In the 1840s, the foppish Don Diego de la Vega returns from Spain to his family in California to find that his father has been replaced as ruler of the region by the cruel Don Luis Quintero...
See full summary »
Mexico, 1840s. When the new Spanish Governor begins to grind the peasants under his heel, wealthy landowner Don Diego Vega follows in his late father's footsteps and becomes Zorro, the ... See full summary »
Despite trying to keep his swashbuckling to a minimum, a threat to California's pending statehood causes the adventure-loving Alejandro de la Vega (Banderas) -- and his wife, Elena (Zeta-Jones) -- to take action.
Jill is surprised and angry when her computer-genius boyfriend decides to quit his job in a big company for unclear reasons. But when her children disapear mysteriously and seem to have ... See full summary »
In the 1840s, the foppish Don Diego de la Vega returns from Spain to his family in California to find that his father has been replaced as ruler of the region by the cruel Don Luis Quintero. Despite being a skilled swordsman, Diego downplays his skills in front of the evil Captain Esteban and shows himself to be rather a clown in front of his family. However, Diego secretly picks up the sword of justice as the masked hero Zorro and fights to return justice to the region and his people. Written by
Jim Beaver <email@example.com>
Surprisingly enjoyable film with, again, surprisingly fitting performances
Don Diego returns from Spain to his family in California to find that his father has been replaced as ruler of the area by the dastardly and cruel Don Luis Quintero. Despite being a bit of a swordsman, Diego downplays his skills in front of the wicked Captain Esteban and shows himself to be a bit of a clown in front of his family. However secretly Diego picks up the sword of justice as Zorro and fights to return justice to the region and his people.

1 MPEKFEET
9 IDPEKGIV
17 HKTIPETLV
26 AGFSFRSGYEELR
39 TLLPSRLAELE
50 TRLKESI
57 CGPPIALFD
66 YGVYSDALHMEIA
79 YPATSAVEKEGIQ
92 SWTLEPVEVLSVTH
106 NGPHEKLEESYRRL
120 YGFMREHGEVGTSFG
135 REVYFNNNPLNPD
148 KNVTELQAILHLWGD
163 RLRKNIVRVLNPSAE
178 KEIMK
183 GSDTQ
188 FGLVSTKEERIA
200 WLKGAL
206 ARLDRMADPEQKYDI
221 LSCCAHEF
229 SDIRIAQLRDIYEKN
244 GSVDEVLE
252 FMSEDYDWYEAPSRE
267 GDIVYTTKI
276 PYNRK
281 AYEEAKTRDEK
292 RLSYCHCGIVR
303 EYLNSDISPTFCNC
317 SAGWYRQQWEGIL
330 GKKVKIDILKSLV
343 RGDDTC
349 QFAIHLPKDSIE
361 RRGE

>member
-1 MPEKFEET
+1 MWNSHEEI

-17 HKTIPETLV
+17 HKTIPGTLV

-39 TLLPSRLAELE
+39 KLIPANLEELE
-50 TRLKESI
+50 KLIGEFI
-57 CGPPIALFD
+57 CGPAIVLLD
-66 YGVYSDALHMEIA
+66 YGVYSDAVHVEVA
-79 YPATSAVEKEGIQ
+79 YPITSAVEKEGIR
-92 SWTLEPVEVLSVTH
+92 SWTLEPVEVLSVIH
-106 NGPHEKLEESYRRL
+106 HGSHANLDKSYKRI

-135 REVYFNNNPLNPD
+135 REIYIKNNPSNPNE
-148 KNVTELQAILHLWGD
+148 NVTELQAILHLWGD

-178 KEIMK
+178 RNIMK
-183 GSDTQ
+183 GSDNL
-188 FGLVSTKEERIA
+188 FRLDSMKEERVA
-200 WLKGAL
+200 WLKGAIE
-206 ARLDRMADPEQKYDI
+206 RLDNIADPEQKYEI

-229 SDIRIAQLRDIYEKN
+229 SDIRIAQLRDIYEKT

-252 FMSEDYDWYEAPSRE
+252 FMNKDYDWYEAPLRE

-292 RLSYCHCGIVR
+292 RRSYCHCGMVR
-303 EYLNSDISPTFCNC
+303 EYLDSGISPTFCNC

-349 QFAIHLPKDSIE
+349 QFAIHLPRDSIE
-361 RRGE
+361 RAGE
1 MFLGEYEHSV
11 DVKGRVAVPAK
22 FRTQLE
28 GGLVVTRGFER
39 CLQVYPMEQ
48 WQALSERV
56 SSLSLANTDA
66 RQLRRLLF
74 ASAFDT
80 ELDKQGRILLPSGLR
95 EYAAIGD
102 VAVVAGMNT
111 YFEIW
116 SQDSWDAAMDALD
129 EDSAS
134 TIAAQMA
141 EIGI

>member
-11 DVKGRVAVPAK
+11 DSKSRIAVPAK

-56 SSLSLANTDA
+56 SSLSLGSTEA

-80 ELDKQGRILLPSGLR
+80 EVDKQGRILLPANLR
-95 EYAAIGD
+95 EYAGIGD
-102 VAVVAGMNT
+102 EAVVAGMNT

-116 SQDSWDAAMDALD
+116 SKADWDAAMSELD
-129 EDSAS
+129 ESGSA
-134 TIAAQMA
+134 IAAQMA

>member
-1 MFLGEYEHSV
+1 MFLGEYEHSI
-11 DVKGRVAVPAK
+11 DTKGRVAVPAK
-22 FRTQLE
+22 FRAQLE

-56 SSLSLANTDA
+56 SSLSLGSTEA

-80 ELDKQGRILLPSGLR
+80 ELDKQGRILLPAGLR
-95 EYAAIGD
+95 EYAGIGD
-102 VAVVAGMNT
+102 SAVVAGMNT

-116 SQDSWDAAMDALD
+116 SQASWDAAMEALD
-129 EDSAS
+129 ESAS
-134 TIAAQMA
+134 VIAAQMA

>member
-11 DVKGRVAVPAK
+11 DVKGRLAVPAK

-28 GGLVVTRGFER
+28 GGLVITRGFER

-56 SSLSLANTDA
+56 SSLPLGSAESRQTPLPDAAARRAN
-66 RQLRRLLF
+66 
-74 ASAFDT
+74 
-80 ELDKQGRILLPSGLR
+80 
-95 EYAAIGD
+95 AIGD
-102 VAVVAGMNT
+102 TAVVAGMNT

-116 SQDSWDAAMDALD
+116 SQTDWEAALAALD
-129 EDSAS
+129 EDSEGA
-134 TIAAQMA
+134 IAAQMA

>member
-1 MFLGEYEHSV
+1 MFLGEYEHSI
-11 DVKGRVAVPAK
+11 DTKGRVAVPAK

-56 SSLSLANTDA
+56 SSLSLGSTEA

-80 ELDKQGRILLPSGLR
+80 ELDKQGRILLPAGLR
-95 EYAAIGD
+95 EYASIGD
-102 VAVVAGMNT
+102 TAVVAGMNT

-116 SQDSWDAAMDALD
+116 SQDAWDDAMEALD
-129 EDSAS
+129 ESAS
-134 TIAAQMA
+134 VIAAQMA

I taped this film because I honestly expected it to be a silly film at best; at worst I feared it would be an awful mess of a film that would hopefully make me laugh. However I was very pleasantly surprised to find a film that, although a little cheesy and dated, was actually quite good fun to watch in an unassuming way. The film has a sort of cheesy tone to it that reminded me of badly dubbed movies from Europe in the 70's but this was actually much better without taking itself too seriously.
The story is pretty faithful to the original films and it has recognisable parts in spades. While it is never funny it does manage to be enjoyable in the way it is playful as well as having a bit of swash and buckle about it. While the majority of it only hints at action, the final swordfight between Zorro and Esteban is more fun than I expect it to be (as one who has grown accustom to CGI and so on).
The cast really helps the whole thing to be as much fun as it is. Langella has a habit of being a bit too heavy and serious but here he gets everything just right. His Diego is a comic fop while his Zorro is suitably heroic and upright without being dry or dull. Middleton is reasonable enough but it is the wonderful Montalban who enjoys the best villain role. He doesn't have that much to do at times but he has a good presence about him and has real charisma. It was a surprise to find Anne Archer in the support cast but she is good as well.
Overall this film quite took me by surprise because I enjoyed it. Of course it's not perfect and of course it's all a bit cheesy and silly at times but it enjoys itself and has a real sense of fun about it. The short running time plays to it's quick pace and to it's benefit as I think much longer and the faults would have begun to impose themselves, however as it is it is short, punchy and a lot more fun than I expected it to be!
10 of 11 people found this review helpful.
Was this review helpful to you?